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Would the Tories really do better with Hague?

July 28th, 2007

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    Assessing the alternatives to Cameron: 1. Hague

Ths is the first in a series of articles in which I will look at the possible alternatives to David Cameron should, for whatever reason the party find itself choosing another leader.

This is something that I don’t think is likely to happen but it just might. The potential of several figures will be examined before I reveal the identity of the person I have good reason to believe that Labour most fears.

And that person is definitely not the former leader and current shadow foreign secretary, William Hague. His claim has been reinforced by an article from the founder of YouGov and Jeffrey Archer’s former campaign manager, Stephan Shakespeare. He suggested that Rupert Murdoch had decided that he wanted Hague back in the charge and his media outlets might promote such a line.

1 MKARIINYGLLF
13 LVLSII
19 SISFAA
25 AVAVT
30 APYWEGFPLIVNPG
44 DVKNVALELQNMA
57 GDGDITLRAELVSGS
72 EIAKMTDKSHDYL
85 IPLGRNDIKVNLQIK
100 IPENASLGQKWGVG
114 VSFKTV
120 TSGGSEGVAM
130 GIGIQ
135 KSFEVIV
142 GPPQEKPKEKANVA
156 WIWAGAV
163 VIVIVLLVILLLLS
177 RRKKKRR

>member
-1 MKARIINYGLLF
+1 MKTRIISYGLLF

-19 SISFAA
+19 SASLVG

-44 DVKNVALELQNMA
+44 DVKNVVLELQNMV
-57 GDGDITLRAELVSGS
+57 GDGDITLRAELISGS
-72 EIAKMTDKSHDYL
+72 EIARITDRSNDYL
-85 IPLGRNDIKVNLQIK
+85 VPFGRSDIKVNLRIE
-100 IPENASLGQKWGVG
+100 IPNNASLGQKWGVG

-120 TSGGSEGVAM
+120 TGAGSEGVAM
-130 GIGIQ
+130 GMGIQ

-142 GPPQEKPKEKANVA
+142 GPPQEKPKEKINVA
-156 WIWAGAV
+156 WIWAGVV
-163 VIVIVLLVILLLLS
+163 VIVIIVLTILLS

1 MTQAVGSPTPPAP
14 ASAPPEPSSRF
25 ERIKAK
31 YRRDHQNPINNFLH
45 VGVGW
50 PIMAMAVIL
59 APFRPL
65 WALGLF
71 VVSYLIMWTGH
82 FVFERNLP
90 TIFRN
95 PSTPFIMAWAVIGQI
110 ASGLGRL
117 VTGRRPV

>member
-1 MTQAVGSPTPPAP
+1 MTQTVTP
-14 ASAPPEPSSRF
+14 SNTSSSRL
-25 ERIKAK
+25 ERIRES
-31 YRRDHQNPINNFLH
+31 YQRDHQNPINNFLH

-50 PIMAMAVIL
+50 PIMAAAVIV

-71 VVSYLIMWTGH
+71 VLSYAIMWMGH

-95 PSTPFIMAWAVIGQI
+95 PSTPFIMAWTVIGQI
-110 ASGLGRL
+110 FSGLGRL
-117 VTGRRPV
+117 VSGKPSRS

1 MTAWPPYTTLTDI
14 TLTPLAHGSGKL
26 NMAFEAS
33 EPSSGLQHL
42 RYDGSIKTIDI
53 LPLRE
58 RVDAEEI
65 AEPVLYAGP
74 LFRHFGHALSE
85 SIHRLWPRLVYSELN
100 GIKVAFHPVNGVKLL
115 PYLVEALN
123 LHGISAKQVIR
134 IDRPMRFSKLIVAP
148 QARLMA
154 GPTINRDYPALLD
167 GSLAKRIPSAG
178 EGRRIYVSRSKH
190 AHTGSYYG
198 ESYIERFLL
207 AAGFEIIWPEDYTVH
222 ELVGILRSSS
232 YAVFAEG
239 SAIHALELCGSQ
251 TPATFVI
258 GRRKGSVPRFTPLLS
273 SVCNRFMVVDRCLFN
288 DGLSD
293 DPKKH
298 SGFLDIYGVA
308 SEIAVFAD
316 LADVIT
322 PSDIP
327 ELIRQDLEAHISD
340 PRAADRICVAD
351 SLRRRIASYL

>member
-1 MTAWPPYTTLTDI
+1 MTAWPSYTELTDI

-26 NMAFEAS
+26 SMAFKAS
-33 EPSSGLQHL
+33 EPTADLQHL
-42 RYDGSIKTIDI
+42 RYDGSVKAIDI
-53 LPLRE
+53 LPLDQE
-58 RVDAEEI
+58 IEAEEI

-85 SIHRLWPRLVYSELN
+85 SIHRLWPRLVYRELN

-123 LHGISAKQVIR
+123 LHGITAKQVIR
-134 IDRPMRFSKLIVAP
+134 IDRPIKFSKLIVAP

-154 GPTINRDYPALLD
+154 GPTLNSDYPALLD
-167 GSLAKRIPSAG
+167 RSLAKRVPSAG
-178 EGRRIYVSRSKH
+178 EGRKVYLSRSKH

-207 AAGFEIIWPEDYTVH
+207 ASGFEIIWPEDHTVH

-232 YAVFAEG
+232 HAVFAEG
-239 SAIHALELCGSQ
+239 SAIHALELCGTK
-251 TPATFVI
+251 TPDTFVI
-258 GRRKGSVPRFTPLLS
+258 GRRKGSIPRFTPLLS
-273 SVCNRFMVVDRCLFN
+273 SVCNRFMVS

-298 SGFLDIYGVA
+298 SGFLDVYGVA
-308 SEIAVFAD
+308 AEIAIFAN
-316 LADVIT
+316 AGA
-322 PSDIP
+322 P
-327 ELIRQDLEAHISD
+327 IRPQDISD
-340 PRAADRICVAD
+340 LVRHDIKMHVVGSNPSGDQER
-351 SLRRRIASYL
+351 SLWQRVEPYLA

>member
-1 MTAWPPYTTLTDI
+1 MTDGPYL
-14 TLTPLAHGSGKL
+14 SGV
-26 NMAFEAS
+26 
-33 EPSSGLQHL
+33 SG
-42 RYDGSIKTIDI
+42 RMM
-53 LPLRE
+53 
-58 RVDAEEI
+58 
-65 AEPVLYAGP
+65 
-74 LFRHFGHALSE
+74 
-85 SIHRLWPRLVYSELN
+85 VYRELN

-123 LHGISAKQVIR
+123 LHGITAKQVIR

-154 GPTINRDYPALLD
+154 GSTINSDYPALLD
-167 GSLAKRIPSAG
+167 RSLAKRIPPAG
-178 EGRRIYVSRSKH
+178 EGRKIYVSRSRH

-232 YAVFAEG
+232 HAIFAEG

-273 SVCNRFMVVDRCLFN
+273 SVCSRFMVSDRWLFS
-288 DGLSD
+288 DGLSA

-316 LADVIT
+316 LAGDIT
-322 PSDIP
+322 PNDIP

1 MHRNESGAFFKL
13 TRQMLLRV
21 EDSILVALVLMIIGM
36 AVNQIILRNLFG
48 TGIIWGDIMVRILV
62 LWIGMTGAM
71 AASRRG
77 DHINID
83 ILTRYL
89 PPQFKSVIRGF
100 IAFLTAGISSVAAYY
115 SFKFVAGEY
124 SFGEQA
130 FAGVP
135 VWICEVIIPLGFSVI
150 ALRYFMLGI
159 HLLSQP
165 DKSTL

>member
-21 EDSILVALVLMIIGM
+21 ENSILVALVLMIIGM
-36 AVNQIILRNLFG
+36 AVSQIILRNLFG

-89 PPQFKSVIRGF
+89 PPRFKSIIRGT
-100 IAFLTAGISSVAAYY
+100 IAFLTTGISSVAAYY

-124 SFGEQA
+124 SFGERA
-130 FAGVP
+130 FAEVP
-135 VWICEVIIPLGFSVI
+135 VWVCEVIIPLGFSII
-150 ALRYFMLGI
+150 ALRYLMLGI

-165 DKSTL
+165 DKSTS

I don’t buy this. During the recent troubled weeks Cameron has been getting reasonable support from the Sun and its editorial after this week’s PMQs must have been encouraging

If Brown continues to oppose an EU referendum he could see increasing hostility.

The reason why Hague would be a disastrous choice for the Tories is that Labour would be able to paint it as a return to the past. Cameron has shown that he can secure broader appeal for his party which is vital if any progress is to be made. Because Hague’s been there before it would be much harder for him to be seen as a change figure.

Quite simply Hague has got too much baggage. My guess is that Hague, who was very bruised by the 2001 election knows this and would not want to submit himself to the experience again.

Mike Smithson






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